More particularly, the cascode combination includes resistors 11 and 21 to provide proper biasing of tube 20 so that equal plate to cathode voltage appears on both tubes 10 and 20. Capacitor 13, connected across resistor 11 is essentially a short circuit at the desired tunable frequency range. The grid of tube 10 is grounded through a grid biasing resistor 12. The inductive element 22 is merely a radio frequency choke coil and could be replaced by a resistance element having a resistance very much larger than the maximum reactance magnitude of the two gang tuning capacitor 33 but would require use of a higher plate voltage supply.

The resonator 30 is connected as a feedback element between the plate of the tube 20 and the grid of the tube 10 through a capacitor 31 which is essentially a short circuit at the desired frequency range of tuning. A crystal unit 32, for example of quartz, is parallelly connected across the two gang tuning capacitor 33 which has the common rotor connected to ground. An inductance element 34 is employed as described previously to provide a greater separation between the crystal resonant frequency and its anti-resonant frequency with minimum facing capacitance.

The frequency selective network 40 provides the drive point impedance of a multipole band pass filter shown as a double tuned transformer. A capacitor 41 is tuned with the primary winding 42. The secondary winding 43 of the transformer is magnetically coupled to the primary winding 42 with a coefficient k. Capacitor 44 is tuned with the secondary winding 43 and resistor 45 terminates the network.

The series combination 50 of a capacitance element 51 and inductance element 52 connects the plate of the tube 10 to ground to minimize the loss of oscillator loop gain at the desired frequency range. Element 51 is essentially a short circuit at the desired operating frequency range and the inductor 52 resonates with the reactance from tube 10 to ground to minimize loss of oscillator loop gains due to shunting reactance at plate of tube 10.

FIGURE shows the equivalent electrical circuit of the apparatus in FIGURE 4 wherein the,subscripts l0 refer to the tube and the subscripts refer to the tube 20. The input impedance presented by the frequency selective network is indicated as Z1. Capacitors 33' are each representative of /2 the gang-tuned capacitor 33 of FIGURE 4 but also includes the vacuum tube and wiring capacitance of the circuit.

At the undesired frequency band f f the impedance of the frequency sensitive network, Z is made on the order of twenty times the value of l/gm of the tube 10. Under these conditions the loop gain is suppressed by about 26 db in the undesired frequency range of f -f,, and oscillation does not occur in that frequency range. The capacitor 44 and resistor of the frequency selective network 40 determine the bandwidth f -12, over which the desired high impedance exists, and the magnitude of this impedance is approximately twice the magnitude of resistor 45 multiplied by the ratio of the magnitudes of the capacitance of element 44 divided by the magnitude of the capacitance of element 41 when the coupling coeflicient k is properly set.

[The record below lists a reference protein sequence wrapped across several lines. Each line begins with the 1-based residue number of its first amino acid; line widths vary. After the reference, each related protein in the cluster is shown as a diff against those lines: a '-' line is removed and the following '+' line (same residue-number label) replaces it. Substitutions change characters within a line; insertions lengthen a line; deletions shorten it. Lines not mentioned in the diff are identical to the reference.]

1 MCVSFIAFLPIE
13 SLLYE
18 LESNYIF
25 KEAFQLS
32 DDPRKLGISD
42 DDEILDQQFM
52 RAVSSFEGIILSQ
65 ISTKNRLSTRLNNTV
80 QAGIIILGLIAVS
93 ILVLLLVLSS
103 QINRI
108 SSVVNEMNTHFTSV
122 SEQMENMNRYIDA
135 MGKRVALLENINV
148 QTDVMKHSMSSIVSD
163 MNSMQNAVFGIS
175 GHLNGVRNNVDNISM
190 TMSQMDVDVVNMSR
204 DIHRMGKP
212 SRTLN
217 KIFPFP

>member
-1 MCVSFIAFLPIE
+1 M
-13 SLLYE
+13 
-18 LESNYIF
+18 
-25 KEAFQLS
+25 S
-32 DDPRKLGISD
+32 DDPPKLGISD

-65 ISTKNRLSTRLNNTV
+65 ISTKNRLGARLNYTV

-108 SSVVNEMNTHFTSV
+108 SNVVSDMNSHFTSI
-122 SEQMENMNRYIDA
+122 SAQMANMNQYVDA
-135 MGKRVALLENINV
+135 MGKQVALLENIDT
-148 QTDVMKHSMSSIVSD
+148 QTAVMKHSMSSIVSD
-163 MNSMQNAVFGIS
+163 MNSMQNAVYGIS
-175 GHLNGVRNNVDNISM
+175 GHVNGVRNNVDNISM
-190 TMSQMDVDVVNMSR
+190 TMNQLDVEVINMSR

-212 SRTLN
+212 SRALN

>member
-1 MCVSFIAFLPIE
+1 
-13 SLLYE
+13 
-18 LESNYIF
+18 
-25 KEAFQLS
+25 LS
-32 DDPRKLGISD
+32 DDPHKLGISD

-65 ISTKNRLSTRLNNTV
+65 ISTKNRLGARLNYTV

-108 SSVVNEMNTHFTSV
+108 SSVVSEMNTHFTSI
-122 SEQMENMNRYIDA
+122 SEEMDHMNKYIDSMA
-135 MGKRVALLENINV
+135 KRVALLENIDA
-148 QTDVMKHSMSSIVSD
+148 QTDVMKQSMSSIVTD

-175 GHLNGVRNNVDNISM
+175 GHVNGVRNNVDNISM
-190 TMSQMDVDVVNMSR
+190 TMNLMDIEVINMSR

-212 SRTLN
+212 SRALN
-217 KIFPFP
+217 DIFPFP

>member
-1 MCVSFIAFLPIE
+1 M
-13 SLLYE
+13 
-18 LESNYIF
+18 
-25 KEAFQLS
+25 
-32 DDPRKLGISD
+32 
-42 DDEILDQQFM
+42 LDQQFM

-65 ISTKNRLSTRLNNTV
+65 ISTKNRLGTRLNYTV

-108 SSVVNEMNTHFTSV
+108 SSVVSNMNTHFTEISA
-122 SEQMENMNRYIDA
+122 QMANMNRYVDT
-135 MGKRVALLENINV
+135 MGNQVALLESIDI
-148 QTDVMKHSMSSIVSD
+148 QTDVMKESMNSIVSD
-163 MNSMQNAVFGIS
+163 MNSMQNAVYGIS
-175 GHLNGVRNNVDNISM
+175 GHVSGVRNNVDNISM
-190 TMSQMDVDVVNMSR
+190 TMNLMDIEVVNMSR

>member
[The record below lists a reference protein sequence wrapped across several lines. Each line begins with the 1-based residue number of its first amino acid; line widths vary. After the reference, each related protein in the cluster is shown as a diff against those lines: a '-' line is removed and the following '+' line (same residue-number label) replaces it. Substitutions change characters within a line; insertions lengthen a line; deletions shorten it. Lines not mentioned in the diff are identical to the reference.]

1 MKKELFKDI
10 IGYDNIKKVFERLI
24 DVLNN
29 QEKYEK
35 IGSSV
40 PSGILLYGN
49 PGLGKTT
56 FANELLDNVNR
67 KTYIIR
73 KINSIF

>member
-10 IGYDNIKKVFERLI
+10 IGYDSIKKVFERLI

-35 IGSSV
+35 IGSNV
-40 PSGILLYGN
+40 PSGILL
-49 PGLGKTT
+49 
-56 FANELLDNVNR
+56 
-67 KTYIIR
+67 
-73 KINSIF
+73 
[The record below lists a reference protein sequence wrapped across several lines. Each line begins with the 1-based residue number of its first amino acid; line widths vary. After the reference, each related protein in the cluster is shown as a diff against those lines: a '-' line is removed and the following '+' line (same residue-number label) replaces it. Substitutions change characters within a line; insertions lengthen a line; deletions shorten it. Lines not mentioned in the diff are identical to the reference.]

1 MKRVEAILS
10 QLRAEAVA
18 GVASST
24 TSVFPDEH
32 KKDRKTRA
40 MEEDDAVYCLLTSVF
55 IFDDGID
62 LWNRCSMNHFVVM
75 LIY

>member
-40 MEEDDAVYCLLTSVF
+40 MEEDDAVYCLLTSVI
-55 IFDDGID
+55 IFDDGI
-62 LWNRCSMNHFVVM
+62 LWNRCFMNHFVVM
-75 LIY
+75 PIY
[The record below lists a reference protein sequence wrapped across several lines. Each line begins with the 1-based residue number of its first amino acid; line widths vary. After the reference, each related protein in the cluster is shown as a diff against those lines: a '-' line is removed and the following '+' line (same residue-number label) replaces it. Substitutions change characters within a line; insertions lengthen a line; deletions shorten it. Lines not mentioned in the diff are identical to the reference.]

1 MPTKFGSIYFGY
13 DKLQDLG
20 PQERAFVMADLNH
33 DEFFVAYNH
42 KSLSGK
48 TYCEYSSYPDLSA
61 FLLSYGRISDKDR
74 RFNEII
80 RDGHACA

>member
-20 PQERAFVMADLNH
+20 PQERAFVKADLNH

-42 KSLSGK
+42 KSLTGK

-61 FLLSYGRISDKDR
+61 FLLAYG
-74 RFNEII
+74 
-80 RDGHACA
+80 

At the desired range of frequency between f and f, the impedance presented by the frequency selective network 40 is capacitive. This is as shown in the equivalent circuit of FIGURE 6. The reactance of the selective network 40 is very much less than the input resistance of tube 20 which is approximately l/gm at the frequency range i al fa.-

Accordingly, the impedance inserted by the present invention between the grounded cathode stage and grounded grid stage of the cascode combination is such that oscillations at the desired frequency range determined by the anti-resonance of capacitor 33 and inductor 34 in the resonator 30 are substantially suppressed. Further, at the frequency range of interest between f and f the network 40 provides negligible impedance and the oscillator circuit performs similar to a Pierce oscillator circuit with the frequency of oscillation determined by the crystal unit 32 and the susceptance connected in parallel with the crystal unit. The susceptance is the net reactance of the combination of the capacitor 33 and inductance 34 connected in parallel across the crystal unit 32. The susceptance will have a minimum value less than can be obtained with the conventional Pierce circuit.

The tuning range of an oscillator constructed in accordance with the present invention provides a 6 to 1 increase in the tuning range of prior art crystal oscillators. The present invention was incorporated in an amateur radio station single side band apparatus operating at 14,000 kilocycles and 21,000 kilocycles. Utilizing the same crystal, conventional circuitry provided tuning of only 10,000 cycles per second while a tuning range of 60,000 cycles per second was realized with adequate stability for single side band voice communications when utilizing the present invention.

While the present invention has been described with a degree of particularity for the purposes of illustration, it is to be understood that all modifications, equivalents and substitutions within the spirit and scope of the present invention are here and meant to be included. For example, although the present invention has been described with the use of tubes it is to be understood that semiconductor circuitry such as transistors may also be used.

I claim as my invention: